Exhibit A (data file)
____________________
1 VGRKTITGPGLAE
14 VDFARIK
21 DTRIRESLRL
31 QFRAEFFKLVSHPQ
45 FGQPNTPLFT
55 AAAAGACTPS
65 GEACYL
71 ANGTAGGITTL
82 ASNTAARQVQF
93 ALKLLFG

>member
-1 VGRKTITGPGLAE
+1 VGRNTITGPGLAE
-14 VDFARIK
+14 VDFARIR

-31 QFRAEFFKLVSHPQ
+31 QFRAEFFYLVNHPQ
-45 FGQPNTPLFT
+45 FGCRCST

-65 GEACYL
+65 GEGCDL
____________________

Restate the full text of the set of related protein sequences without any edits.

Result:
1 VGRKTITGPGLAE
14 VDFARIK
21 DTRIRESLRL
31 QFRAEFFKLVSHPQ
45 FGQPNTPLFT
55 AAAAGACTPS
65 GEACYL
71 ANGTAGGITTL
82 ASNTAARQVQF
93 ALKLLFG

>member
-1 VGRKTITGPGLAE
+1 VGRNTITGPGLAE
-14 VDFARIK
+14 VDFARIR

-31 QFRAEFFKLVSHPQ
+31 QFRAEFFYLVNHPQ
-45 FGQPNTPLFT
+45 FGCRCST

-65 GEACYL
+65 GEGCDL